The how and the why of awarding wins to pitchers by the merit method

The merit method of awarding wins is one I first publicly proposed in 2018 to fix all the flaws in the way wins are currently awarded in baseball. Some of those flaws are severe. I spell out some of these flaws in my original post, “Fixing how wins are awarded in baseball“.

The method focuses on the number of runs scored by each team, just like the current one does, but awards a winner based on which pitcher did the most to help his team win that game. The current method awards it rather randomly to whoever happened to be the pitcher at the time his team took its last lead of the game. This often awards the win to the least deserving pitcher, and can reward relief pitchers for pitching worse. The merit method does away with those problems, and a host of other problems with the current method.

To explain how it is calculated, and the reason for calculating it that way, a little background helps. There are a ton of pitching statistics in baseball, but for a pitcher, only two matter in determining the outcome of a game: outs recorded, which he wants to maximize, and runs allowed, which he wants to minimize. A merit-based method of awarding wins would do best to incorporate these two numbers, and just these two numbers.

After all, allowing 1 run over 7 innings is a better contribution than allowing 1 run over 1 inning, just like allowing 1 run over 1 inning is a better contribution than allowing 7 runs over 1 inning.

But what if one pitcher allows 3 runs over 7 innings, and another allows 1 run over 1 inning? Which of these pitchers does more to help his team win? We need a way to be able to attach a value to innings pitched, that allows us to compare it to runs allowed, and come up with a single number that determines how much that pitcher did to help his team win.

The merit method does this by crediting the pitcher with a number of runs per inning pitched, adding these up over all the innings pitched, and then subtracting from this the number of runs that pitcher allowed. The resulting number of runs is called that pitcher’s “Runs Ahead”. The win is awarded to the pitcher on the winning team with the greatest number of Runs Ahead for that game. (Likewise, we can award the loss to the pitcher on the losing team with the lowest number of Runs Ahead for that game.)

As for the number of runs per inning to credit that pitcher with in the first part of that calculation? That’s just the average number of runs his own team scored per inning played in that same game.

One nice thing about calculating things in this way is that the winner always has a positive number for Runs Ahead, and the loser always has a negative number of Runs Ahead.

Let’s see how this works in a game from August 23, 2021, when the Boston Red Sox were visiting the Texas Rangers. (This was the first in a string of 6 consecutive starts by Nathan Eovaldi that were no-decisions for him, but were wins for the team. I write about that streak in Nathan Eovaldi’s 6-game no-decision streak would be a 6-game win streak if wins were awarded in this way.)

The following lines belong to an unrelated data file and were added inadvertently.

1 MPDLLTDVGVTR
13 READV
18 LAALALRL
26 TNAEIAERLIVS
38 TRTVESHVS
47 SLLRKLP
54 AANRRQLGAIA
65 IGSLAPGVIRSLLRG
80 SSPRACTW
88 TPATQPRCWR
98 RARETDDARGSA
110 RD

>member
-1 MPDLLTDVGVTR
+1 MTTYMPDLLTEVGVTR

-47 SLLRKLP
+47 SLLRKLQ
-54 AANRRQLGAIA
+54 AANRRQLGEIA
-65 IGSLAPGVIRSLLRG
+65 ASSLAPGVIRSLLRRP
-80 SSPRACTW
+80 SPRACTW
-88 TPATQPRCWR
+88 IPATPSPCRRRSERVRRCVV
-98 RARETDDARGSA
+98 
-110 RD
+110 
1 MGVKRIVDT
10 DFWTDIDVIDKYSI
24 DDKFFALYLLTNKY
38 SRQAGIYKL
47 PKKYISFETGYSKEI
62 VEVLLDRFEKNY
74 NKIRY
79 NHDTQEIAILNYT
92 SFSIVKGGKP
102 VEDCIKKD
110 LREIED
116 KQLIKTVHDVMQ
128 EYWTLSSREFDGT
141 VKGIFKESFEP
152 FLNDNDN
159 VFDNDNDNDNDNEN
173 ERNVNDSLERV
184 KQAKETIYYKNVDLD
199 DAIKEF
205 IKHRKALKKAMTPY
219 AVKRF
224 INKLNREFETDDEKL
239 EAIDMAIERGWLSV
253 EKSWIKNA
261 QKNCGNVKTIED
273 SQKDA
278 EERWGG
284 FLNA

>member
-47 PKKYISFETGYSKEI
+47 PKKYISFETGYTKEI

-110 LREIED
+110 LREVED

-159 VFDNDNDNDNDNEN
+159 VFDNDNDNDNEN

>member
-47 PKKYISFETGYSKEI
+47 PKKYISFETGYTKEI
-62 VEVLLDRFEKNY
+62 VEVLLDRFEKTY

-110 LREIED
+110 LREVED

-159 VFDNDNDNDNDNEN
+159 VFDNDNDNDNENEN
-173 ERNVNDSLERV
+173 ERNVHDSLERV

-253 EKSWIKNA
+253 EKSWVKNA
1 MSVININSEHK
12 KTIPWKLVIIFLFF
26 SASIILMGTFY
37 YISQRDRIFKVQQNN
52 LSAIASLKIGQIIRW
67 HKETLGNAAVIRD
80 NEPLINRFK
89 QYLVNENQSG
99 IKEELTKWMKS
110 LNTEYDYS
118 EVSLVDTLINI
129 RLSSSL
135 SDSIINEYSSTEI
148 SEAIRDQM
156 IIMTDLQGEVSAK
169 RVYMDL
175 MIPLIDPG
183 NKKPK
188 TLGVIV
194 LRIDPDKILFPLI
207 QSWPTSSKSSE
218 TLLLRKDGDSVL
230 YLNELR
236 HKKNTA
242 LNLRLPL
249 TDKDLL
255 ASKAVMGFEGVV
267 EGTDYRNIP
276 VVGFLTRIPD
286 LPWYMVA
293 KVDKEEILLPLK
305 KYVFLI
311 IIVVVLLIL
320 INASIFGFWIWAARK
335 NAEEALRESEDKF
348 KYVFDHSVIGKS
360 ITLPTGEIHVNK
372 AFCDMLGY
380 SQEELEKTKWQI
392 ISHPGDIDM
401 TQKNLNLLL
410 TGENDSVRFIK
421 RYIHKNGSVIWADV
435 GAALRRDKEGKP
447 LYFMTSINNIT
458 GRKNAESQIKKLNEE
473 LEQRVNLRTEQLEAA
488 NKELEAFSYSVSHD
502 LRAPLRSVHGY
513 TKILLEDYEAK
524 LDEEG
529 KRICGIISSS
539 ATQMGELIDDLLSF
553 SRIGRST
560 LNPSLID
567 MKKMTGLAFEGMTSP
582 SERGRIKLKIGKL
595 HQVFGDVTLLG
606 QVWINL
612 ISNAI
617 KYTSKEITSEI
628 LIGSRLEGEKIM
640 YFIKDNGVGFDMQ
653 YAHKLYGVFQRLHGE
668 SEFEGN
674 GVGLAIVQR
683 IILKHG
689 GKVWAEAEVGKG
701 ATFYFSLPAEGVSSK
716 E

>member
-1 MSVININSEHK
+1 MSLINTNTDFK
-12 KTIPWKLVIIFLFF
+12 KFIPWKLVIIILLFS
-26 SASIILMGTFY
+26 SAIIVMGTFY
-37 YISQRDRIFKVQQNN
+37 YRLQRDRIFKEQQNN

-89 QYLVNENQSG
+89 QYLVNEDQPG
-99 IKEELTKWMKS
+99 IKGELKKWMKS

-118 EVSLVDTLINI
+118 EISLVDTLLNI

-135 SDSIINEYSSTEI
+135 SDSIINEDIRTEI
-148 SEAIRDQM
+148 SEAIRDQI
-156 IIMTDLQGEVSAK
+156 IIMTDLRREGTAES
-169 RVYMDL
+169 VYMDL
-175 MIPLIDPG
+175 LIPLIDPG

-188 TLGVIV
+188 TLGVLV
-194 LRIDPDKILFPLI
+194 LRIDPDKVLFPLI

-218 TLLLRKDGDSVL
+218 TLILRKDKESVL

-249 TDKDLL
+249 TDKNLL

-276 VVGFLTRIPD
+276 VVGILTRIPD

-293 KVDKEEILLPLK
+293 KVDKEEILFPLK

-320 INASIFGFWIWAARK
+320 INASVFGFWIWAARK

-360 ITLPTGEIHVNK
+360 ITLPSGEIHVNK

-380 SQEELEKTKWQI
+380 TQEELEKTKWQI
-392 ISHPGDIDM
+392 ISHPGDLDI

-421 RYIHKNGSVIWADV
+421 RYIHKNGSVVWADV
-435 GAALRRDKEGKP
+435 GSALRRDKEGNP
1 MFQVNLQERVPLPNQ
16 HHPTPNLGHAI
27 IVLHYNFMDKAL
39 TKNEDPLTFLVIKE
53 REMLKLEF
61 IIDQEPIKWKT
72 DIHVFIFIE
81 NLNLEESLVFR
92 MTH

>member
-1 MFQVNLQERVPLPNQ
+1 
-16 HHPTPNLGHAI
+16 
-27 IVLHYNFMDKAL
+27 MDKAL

In that game, the Red Sox scored 8 runs over 10 innings, for a run credit per inning of 8 / 10 = 0.8. In the table below, this rate is used to convert Innings Pitched (IP) into a number of credited runs, for each player who pitched for the Red Sox in that game. From this run credit, we then subtract the number of runs that pitcher allowed, to get that pitcher’s Runs Ahead for that game.

PitcherInnings pitched (IP)Run credit per IPRuns credited (RCr)Runs allowed (R)Runs ahead (RA)Result
Nathan Eovaldi70.87 ✕ 0.8 = 5.6 15.6 – 1 = 4.6No dec (ND)
Adam Ottavino10.81 ✕ 0.8 = 0.800.8 – 0 = 0.8Hold (H)
Matt Barnes0.8⅓ ✕ 0.8 = 0.2720.27 – 2 = -1.73Blown save (BS)
Garrett Whitlock2 ⅔0.82 ⅔ ✕ 0.8 = 2.1312.13 – 1 = 1.13Win (W)

As you can see, the merit method of awarding wins gives the win to Nathan Eovaldi by a wide margin, although the official win went to a reliever who pitched well, but didn’t do quite as much as Eovaldi to help the team win.


It does sometimes happen that two pitchers on the winning team end up tied for most Runs Ahead. In these cases, a tiebreaker is required to decide which pitcher gets the win. In 2012, 9.1% of merit win calculations resulted in a tie, requiring a tiebreaker, and 2.6% of merit loss decisions required a tiebreaker.

The tiebreaking procedure is certainly something I’d like to hear some good debate about.

The following is the tiebreaking procedure as I initially imagined it.

  • First tiebreaker: repeat the Runs Ahead calculation using earned runs in place of runs
  • Second tiebreaker: most innings pitched (reversing this to fewest in the case of evaluating for losses)
  • Third tiebreaker: fewest (most) batters faced
  • Fourth tiebreaker: fewest (most) baserunners allowed (by hit, walk, or hit by pitch)
  • Fifth tiebreaker: fewest (most) total bases allowed
  • Sixth tiebreaker: the last pitcher to pitch.

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